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Skeptical of Studies

Whenever I see a headline that begins with "New Study Proves...", I skip over it and move on to the next one. I love science, and I even like studies, but I have a big problem with the way studies are framed today, especially in the media. There are two major things wrong with these so-called scientific studies, which, combined, give us misleading and often outright incorrect headlines which many of us use to inform our decisions.

The first principle that is crucial to understand is that correlation is not the same thing as causation. For example, people who send their children to private schools are more likely to be convicted of stock market fraud than those who don't.

New Study Shows That Sending Children to Private School Could Lead to Criminal Behavior in Parents!

Well, no. People who have the money to send their kids to private school are more likely to be in a position to conduct stock frauds. There is a link between the two things, but it is not a causal link. In other words, sending your children to private school is not going to turn you into a criminal.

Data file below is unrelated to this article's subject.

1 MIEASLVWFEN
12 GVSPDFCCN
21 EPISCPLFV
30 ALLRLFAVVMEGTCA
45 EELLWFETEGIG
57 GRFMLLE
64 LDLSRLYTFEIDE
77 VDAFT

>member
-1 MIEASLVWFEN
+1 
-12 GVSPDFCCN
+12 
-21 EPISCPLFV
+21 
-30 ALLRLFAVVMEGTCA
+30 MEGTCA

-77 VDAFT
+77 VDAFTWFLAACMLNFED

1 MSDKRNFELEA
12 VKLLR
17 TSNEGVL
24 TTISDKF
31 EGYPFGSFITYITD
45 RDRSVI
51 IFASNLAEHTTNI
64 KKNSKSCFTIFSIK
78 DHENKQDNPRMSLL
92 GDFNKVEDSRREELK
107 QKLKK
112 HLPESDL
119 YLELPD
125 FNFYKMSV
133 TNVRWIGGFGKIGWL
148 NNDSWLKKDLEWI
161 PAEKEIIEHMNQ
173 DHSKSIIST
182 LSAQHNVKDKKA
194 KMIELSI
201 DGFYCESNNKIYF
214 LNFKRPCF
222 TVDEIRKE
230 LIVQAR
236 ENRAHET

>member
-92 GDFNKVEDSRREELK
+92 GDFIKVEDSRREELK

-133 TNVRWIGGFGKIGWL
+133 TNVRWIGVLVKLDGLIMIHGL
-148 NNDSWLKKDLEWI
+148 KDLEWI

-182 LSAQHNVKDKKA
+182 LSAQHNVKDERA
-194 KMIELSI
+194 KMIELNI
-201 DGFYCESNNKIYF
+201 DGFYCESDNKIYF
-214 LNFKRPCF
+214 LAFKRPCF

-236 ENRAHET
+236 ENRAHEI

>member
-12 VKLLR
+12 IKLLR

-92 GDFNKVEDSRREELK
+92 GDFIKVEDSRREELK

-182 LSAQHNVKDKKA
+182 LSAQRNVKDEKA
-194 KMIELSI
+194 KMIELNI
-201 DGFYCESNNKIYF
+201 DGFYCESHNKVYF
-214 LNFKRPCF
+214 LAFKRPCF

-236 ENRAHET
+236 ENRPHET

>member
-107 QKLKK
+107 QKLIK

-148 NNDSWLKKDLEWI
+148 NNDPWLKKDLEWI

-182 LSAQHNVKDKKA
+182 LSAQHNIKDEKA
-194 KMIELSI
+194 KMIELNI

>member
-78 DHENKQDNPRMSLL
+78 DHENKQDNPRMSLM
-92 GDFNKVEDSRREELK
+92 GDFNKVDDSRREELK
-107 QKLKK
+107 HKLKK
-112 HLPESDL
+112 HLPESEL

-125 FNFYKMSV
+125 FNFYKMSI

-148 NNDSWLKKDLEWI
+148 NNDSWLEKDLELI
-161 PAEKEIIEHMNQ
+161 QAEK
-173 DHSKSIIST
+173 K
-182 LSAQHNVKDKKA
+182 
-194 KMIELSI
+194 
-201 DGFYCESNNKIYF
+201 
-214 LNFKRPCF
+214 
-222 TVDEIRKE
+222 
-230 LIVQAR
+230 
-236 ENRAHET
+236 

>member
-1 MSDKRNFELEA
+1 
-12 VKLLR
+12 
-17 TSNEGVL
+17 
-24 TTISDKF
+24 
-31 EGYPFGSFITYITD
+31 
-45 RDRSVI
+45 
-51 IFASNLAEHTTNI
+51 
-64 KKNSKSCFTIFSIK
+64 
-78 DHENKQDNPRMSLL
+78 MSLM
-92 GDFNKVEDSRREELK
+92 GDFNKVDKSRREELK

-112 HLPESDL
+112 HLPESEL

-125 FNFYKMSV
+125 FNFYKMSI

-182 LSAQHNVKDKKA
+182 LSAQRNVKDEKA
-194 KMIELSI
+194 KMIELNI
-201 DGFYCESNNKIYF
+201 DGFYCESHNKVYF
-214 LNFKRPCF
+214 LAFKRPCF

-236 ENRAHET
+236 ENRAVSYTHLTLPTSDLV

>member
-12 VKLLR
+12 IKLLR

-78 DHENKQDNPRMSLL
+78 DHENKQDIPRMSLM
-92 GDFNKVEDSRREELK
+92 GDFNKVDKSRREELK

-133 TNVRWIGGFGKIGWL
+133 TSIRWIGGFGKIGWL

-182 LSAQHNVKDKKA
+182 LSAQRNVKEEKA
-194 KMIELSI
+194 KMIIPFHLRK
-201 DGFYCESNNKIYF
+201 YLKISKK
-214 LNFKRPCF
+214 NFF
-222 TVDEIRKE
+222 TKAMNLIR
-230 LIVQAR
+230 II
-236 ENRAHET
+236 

A Limit Approaching Perfection

On Kevin Espiritu

If you're afflicted with this idea that you need something to be perfect - whether that be a skill, deliverable, project, whatever - you probably know how crippling it can be.  You'll spend 2x as much time getting something from 90% to 100% as you did getting it from 0% to 90%.

A while back I started thinking about how little I learned in college/high school, and then realizing that I was dead wrong.  I definitely learned a lot of concepts, most of which are applied in totally different ways than my teachers and professors intended.

Take calculus for example.  Don't really care about it in my day to day life...doesn't help me much.  But the concept of limits has been awesome for understanding how to view perfection and growth in general.

If you're unfamiliar, a limit is a value that a function "approaches" - never to actually reach the value...which is why it's called the limit.

If you view your progression at anything as a limit approaching perfection, I guarantee you'll have a much better time in life.  For example, if you're trying to ship out a project for a client, it's often best to ship it out at 95% rather than 100%.  You might be thinking that this shortchanges the client's investment in you, but it's not true.  Shipping out at 95% allows you to ship something else out at 95% instead of spending that time on the last 5% of the initial deliverable.

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